From Yahoo Finance
Wm. Wrigley Jr. Company, together with its subsidiaries, engages in the manufacture and marketing of chewing gums, mints, candies, and other confectionery products in the United States and internationally. The company offers its products in approximately 180 countries under Wrigley’s Spearmint, Juicy Fruit, Altoids, Doublemint, Life Savers, Big Red, Boomer, Pim Pom, Winterfresh, Extra, Freedent, Hubba Bubba, Orbit, Excel, Creme Savers, Eclipse, Airwaves, Alpine, Solano, Sugus, Cool Air, and P.K. brand names.
WWY has a market capitalization of $15.65B.
The Wrigley Jr Company has delivered an excellent return on invested capital over the last 1o years. For the first six years, it was consistently in the 27%-28% range. Since then, the ROIC has been trickling down, and currently sits at 17%. The 5 year average ROIC is 19.7%.
The return on equity is much more consistent. The 10 year average is 25.83%. The 5 year average is 24.20%. No real drop off is exhibited as shown with the ROIC. Long term debt makes up 35.9% of capital.
The equity growth rate has been fairly bumpy along the way. There were some very sub par years with less than 3% growth, and 3 consecutive years of 19% growth. Overall, the average is a respectable 11.64%. Over 5 years, it is a more impressive 13.82%. However, the last 2 years have seen the equity growth rate trail off to 2.54%, and 8.46% respectively.
Its earnings per share growth rate has been much more stable at 9.43% over the 10 year period. The 5 year average is 9.76%. However, last year’s growth rate was a disappointing 3.40%.
Its sales growth rates have been very steady over the last 5 years at 14.38%.
WWY currently yields a respectable 2.07%. This is slightly lower than the dividend yield on the DJIA of 2.26%.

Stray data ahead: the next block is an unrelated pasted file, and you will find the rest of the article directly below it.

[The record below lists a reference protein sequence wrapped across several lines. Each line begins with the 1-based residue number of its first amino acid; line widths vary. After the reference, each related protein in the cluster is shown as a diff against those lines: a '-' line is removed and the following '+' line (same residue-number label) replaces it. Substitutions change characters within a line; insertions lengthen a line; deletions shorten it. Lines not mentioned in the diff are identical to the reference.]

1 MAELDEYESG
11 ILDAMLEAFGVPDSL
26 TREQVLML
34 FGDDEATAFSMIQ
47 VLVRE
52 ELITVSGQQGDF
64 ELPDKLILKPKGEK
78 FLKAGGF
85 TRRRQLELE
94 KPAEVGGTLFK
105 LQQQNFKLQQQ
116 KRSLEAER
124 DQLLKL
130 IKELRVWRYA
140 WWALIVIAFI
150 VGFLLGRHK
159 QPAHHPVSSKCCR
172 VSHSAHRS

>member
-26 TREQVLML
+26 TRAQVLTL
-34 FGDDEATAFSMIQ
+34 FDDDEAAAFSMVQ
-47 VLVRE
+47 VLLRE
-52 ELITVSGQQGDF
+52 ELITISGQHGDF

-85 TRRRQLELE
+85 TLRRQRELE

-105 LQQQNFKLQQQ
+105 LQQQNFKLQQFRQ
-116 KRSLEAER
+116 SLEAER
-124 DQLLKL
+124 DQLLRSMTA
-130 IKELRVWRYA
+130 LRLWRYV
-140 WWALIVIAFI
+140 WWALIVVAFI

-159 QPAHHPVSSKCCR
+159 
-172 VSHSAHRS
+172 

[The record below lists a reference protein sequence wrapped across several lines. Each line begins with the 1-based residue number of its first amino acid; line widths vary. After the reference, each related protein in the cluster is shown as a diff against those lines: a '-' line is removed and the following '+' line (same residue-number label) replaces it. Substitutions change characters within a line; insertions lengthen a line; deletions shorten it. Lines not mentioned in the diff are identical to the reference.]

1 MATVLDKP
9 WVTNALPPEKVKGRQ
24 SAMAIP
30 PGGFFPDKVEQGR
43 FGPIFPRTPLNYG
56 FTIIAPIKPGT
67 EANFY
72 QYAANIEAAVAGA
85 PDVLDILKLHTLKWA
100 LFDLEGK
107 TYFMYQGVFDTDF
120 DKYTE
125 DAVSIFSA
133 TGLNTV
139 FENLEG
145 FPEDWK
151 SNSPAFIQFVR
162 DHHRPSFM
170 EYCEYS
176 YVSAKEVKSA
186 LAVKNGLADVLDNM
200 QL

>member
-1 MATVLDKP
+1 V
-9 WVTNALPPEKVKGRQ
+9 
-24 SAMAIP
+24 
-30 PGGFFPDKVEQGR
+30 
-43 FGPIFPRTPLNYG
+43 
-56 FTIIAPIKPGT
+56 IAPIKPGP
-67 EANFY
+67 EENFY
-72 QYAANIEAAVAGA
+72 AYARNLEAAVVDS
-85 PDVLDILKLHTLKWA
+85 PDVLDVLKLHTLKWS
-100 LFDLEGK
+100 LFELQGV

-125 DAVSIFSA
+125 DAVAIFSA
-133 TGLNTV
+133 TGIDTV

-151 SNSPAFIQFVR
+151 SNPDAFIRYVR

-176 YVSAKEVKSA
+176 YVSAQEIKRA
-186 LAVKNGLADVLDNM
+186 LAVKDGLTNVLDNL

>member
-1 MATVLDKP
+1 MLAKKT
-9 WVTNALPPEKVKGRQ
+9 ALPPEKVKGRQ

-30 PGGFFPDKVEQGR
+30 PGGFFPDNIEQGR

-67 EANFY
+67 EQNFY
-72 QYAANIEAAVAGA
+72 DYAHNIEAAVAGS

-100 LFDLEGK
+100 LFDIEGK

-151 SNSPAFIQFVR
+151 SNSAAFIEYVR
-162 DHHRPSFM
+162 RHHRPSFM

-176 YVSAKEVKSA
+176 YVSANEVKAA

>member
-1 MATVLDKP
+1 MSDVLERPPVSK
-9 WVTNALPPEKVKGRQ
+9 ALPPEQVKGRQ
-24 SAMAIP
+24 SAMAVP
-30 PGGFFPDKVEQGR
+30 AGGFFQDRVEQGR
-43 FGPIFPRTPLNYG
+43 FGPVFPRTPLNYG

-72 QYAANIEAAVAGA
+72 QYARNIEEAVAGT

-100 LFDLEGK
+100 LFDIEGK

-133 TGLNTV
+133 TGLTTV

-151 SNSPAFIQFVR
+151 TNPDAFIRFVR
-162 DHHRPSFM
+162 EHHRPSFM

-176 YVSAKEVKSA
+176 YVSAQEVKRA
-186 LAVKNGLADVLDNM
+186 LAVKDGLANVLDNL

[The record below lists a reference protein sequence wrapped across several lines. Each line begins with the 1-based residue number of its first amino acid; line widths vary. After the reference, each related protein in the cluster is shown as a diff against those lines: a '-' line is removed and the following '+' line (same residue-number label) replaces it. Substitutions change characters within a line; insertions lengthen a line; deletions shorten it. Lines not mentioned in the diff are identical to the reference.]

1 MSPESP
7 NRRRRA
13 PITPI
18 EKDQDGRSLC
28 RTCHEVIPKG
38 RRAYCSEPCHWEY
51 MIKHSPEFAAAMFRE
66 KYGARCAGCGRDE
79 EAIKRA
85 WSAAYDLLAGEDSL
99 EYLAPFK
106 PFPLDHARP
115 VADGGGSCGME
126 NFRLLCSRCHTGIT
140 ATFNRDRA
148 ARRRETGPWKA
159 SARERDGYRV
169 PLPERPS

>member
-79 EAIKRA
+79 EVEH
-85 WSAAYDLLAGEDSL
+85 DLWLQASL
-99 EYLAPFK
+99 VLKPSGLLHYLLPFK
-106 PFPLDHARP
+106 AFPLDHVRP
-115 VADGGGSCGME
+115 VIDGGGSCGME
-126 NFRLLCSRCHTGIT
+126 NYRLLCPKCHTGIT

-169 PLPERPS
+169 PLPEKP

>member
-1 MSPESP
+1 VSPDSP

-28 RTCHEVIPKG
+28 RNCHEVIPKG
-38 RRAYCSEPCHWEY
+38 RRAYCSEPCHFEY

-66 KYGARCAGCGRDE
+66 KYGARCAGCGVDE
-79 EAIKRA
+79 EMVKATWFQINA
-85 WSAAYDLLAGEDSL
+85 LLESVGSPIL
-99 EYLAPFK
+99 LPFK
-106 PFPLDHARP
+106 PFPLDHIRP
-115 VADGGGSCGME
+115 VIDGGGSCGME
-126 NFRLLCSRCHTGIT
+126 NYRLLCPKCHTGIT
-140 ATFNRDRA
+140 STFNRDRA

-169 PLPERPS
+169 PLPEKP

The dividend growth rate has been excellent over the last 2 years at 16.22%, and 22.79%, respectively. And, even over the 5 year period, the growth rate is 11.45%. This is a decent dividend growth.
The dividend payout ratio has consistently been in the 50% range over the 10 year period. It is nice to see that cash flow growth rates have in fact exceeded the dividend growth rate! The 5 year cash flow growth rate is 12.87% (as compared to the 11.45% dividend growth rate).
The 5 year average high dividend yield is 1.87%. The 10 year average dividend yield is a higher 1.94%. That means that today’s dividend yield of 2.07% will mean that the stock is available at a discount. However, looking at 2006, the high dividend yield for that year was 2.46%. In any case, if we demand the 10 year high dividend yield, then the model price is $59.78. This valuation method shows WWY trading at a discount of 6.07%.
The Graham number comes to $20.14. Ouch. That shows the stock trading at a premium of 178.82%!
For the present value method, the following inputs were used:
A future EPS growth rate of 10.50%. This was derived from the analysts’ forecasts. My own estimate of future EPS growth rate was 11.64%. However, I decided to use the more conservative of the growth rates. A future P/E of 21. Although the historically low P/E is 26.87, as a rule of thumb, investors are typically only willing to pay twice the expected EPS growth rate. In this case, that would be 2 times 10.50 which gives 21. A dividend yield of 1.94%. A future dividend growth rate of 11.64%. Is this sustainable? WWY definitely grows their cash flow enough to pay for this level of dividend growth rate.
With these inputs, the model price is $39.47. Once again, this method shows a premium of 42.26%.
See my calculations here.
This stock is a tough one to call. All I can think of is the word ‘average.’ Nothing spectacular jumps out at me. Just average. Is it a contender to enter into our portfolio of superior dividend yielding stocks? No. It is average. And we are looking for better.
WWY 1-yr chart: